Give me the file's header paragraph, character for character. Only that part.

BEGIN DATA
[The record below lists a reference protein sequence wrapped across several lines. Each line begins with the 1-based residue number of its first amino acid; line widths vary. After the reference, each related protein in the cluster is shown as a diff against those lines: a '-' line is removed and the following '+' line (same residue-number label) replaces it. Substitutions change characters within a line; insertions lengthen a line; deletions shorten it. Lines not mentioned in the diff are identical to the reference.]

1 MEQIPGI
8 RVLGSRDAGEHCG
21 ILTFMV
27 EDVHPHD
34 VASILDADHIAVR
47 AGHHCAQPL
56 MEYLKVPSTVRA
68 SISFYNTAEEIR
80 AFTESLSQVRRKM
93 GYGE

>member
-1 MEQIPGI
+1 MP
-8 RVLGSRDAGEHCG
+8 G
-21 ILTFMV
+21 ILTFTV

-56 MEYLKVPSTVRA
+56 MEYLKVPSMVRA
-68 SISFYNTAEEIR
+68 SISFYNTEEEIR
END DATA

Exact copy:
[The record below lists a reference protein sequence wrapped across several lines. Each line begins with the 1-based residue number of its first amino acid; line widths vary. After the reference, each related protein in the cluster is shown as a diff against those lines: a '-' line is removed and the following '+' line (same residue-number label) replaces it. Substitutions change characters within a line; insertions lengthen a line; deletions shorten it. Lines not mentioned in the diff are identical to the reference.]